Quality assessment domains  % of studies scoring yes 
Study population bias   
1 Was the study population adequately described?  100% 
2 Were both groups drawn from the same population?  33% 
3 Were both groups comparable for sex, BMI/weight?  58% 
4 Were the subjects asked to participate in the study representative of the entire population from which they were recruited?  0% 
5 Was gait or functional level adequately described for the older adult group?  41% 
6 Was an attempt made to define the age limit or categories for the older adult group?  0% 
7 Were the eligibility criteria specified?  75% 
Measurement and outcome bias   
8 Did the method description enable accurate replication of the measurement procedures?  83% 
9 Was the measurement equipment adequately described?  66% 
10 Was a system for standardizing movement instructions reported?  66% 
11 Were assessors trained in standardized measurement procedure?  0% 
12 Did the same assessors test both groups?  0% 
13 Were assessors blinded as to which group subjects were in?  0% 
14 Was assessment procedure applied to both groups the same?  91% 
15 Were the main outcomes to be measured and the related calculations (if applicable) clearly described?  91% 
16 Were the main outcome measures used accurate (valid and reliable)?  75% 
Data presentation bias   
17 Are the main findings of the study clearly described?  91% 
18 Were the statistical tests appropriate?*  91% 
19 The results of between-group statistical comparisons were reported for at least one key outcome.*  90% 
20 Have actual probability values been reported (e.g. 0.035 rather than <0.05) for the main outcomes except where the probability value is <0.001?*  54% 
21 Point estimates and measures of variability were provided for at least one key outcome for both groups.*  66% 
22 Did the study have sufficient power to detect a clinically important effect where the probability value for a difference being due to chance is <5%?*  0% 
23 Was the reliability and/or validity of the outcomes commented upon?*  0% 

Questions 18–23 were not applicable to Fukuchi et al., 2018,30 due to specific study design. In these questions, this study was suppressed and eight studies were considered in total for the percentage calculations.

Data analysis

Means and standard deviations for pelvic and trunk ROM were extracted for each group (i.e. adults and older adults). When numerical data were not available in tables or text, we contacted the authors to obtain the data of interest. If there were no response, we followed the Cochrane recommendations18 and extracted data from graphs, using GetData Graph Digitizer.23 Due to the low number of studies included, studies with different research settings were grouped in the same analysis. The main criterion used to categorize studies was gait speed. To investigate the influence of different gait speeds on the trunk and pelvic movement patterns, data extracted from studies testing different gait speeds were grouped into three categories: slow speed (0.49−0.90 m/s); comfortable speed (0.91–1.50 m/s), and fast speed (1.51–1.90 m/s). The choice of comfortable velocity was based on studies that determined reference values for the older adults population24,25 and studies investigating the speed required for community walking and ability to increase speed during functional activities.26 The slow and fast speed ranges were determined based on the speeds found in the included studies. Pooled estimates of overall differences were calculated by meta-analysis of studies that measured kinematic characteristics of trunk and pelvic motion using comparable methods. Studies were included if they used the same unit of measurement and if they described similar gait situations, for example, no use of dual tasks, perturbations, or assistive devices.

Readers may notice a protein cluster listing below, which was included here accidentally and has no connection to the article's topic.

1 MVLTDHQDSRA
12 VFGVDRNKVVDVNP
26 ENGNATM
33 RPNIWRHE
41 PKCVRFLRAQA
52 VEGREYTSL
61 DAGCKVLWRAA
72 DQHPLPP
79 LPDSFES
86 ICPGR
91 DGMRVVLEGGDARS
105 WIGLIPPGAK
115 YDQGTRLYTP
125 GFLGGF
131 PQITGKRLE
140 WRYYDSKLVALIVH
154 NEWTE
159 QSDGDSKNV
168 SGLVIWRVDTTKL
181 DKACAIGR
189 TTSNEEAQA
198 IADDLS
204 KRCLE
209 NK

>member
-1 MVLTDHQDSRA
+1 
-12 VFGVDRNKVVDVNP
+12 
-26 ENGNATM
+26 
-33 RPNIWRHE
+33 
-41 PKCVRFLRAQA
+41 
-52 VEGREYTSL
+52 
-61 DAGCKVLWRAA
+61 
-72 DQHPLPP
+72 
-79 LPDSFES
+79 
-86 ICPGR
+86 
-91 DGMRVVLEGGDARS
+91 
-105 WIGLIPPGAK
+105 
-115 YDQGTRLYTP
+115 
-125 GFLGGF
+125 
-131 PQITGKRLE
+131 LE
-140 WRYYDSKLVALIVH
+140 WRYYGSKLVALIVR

The differences in pelvic and trunk ROM between groups were calculated using standardized mean difference (SMD) and 95% confidence interval (CI). Means were standardized because of discrepancies between the use of markers and modelling of the pelvis and trunk segments in the included studies.27 SMDs were interpreted as small (SMD = 0.2 or −0.2), moderate (SMD = 0.5 or −0.5), or large (SMD = 0.8 or −0.8).19 The level of heterogeneity across studies was estimated with I2 statistics. Meta-analyses were calculated using random effects models in RevMan version 5.3.28

Assessment of quality of evidence

To summarize the overall quality of the evidence, the GRADE system (Grading of Recommendations Assessment, Development and Evaluation)29 was used for each meta-analysis. Scoring of evidence started at high-quality evidence, which was downgraded one level if one of the following pre-specified criteria was present: (i) poor methodological quality (downgraded if ≥25% of the studies included in the meta-analysis used groups that were not comparable or lacked information on point estimates and variability in key outcomes (i.e., items 3 and 21 of the quality assessment scale); (ii) imprecision (downgraded if ≥25% of the included studies did not have sufficient power to detect a clinically important change [i.e., item 22 of the quality assessment scale]); (iii) indirectness (downgraded if ≥25% of the included studies did not use valid and reliable methods for data collection or did not specify if the study participants were representative of the population; and (iv) inconsistency (downgraded if there was wide variance of point estimates across studies and minimal or no overlap of CIs of different studies).